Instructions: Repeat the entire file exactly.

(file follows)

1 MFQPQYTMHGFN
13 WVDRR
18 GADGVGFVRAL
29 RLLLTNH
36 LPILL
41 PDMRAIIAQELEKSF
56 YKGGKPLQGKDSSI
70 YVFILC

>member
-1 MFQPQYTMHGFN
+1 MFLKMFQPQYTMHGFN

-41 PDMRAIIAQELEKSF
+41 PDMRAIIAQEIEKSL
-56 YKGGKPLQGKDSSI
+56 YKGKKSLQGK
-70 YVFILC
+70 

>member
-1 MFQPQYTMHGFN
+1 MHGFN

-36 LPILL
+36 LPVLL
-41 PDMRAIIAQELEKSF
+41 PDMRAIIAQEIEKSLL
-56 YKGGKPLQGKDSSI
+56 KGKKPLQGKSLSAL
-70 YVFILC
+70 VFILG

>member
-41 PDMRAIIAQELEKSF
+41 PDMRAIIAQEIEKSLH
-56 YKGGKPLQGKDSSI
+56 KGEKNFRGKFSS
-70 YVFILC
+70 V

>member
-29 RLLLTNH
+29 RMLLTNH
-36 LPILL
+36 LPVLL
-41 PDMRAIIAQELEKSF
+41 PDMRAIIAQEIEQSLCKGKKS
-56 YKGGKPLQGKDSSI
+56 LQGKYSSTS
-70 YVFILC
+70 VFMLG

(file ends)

1 MFQPQYTMHGFN
13 WVDRR
18 GADGVGFVRAL
29 RLLLTNH
36 LPILL
41 PDMRAIIAQELEKSF
56 YKGGKPLQGKDSSI
70 YVFILC

>member
-1 MFQPQYTMHGFN
+1 MFLKMFQPQYTMHGFN

-41 PDMRAIIAQELEKSF
+41 PDMRAIIAQEIEKSL
-56 YKGGKPLQGKDSSI
+56 YKGKKSLQGK
-70 YVFILC
+70 

>member
-1 MFQPQYTMHGFN
+1 MHGFN

-36 LPILL
+36 LPVLL
-41 PDMRAIIAQELEKSF
+41 PDMRAIIAQEIEKSLL
-56 YKGGKPLQGKDSSI
+56 KGKKPLQGKSLSAL
-70 YVFILC
+70 VFILG

>member
-41 PDMRAIIAQELEKSF
+41 PDMRAIIAQEIEKSLH
-56 YKGGKPLQGKDSSI
+56 KGEKNFRGKFSS
-70 YVFILC
+70 V

>member
-29 RLLLTNH
+29 RMLLTNH
-36 LPILL
+36 LPVLL
-41 PDMRAIIAQELEKSF
+41 PDMRAIIAQEIEQSLCKGKKS
-56 YKGGKPLQGKDSSI
+56 LQGKYSSTS
-70 YVFILC
+70 VFMLG